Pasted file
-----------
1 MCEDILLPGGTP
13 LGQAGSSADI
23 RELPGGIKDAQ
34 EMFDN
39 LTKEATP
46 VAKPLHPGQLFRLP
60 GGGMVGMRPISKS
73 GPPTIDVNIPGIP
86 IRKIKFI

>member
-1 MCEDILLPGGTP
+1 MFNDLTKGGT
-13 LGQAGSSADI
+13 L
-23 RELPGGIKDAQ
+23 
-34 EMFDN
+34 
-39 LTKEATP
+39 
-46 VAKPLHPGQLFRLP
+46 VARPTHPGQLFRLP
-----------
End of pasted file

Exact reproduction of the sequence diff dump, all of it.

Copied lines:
1 MCEDILLPGGTP
13 LGQAGSSADI
23 RELPGGIKDAQ
34 EMFDN
39 LTKEATP
46 VAKPLHPGQLFRLP
60 GGGMVGMRPISKS
73 GPPTIDVNIPGIP
86 IRKIKFI

>member
-1 MCEDILLPGGTP
+1 MFNDLTKGGT
-13 LGQAGSSADI
+13 L
-23 RELPGGIKDAQ
+23 
-34 EMFDN
+34 
-39 LTKEATP
+39 
-46 VAKPLHPGQLFRLP
+46 VARPTHPGQLFRLP